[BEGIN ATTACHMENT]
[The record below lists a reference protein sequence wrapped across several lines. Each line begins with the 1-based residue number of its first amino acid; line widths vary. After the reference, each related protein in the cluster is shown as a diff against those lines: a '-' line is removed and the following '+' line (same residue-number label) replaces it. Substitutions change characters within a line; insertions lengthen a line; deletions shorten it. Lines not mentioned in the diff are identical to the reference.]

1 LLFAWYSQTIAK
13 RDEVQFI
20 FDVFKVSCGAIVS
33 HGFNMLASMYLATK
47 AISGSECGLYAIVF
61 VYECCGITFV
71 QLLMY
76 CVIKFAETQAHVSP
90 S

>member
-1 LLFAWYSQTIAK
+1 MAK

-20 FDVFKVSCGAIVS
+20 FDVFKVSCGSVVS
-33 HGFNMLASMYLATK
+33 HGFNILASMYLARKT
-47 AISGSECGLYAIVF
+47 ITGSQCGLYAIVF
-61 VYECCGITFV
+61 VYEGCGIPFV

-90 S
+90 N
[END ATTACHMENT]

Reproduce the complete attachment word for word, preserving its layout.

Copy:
[The record below lists a reference protein sequence wrapped across several lines. Each line begins with the 1-based residue number of its first amino acid; line widths vary. After the reference, each related protein in the cluster is shown as a diff against those lines: a '-' line is removed and the following '+' line (same residue-number label) replaces it. Substitutions change characters within a line; insertions lengthen a line; deletions shorten it. Lines not mentioned in the diff are identical to the reference.]

1 LLFAWYSQTIAK
13 RDEVQFI
20 FDVFKVSCGAIVS
33 HGFNMLASMYLATK
47 AISGSECGLYAIVF
61 VYECCGITFV
71 QLLMY
76 CVIKFAETQAHVSP
90 S

>member
-1 LLFAWYSQTIAK
+1 MAK

-20 FDVFKVSCGAIVS
+20 FDVFKVSCGSVVS
-33 HGFNMLASMYLATK
+33 HGFNILASMYLARKT
-47 AISGSECGLYAIVF
+47 ITGSQCGLYAIVF
-61 VYECCGITFV
+61 VYEGCGIPFV

-90 S
+90 N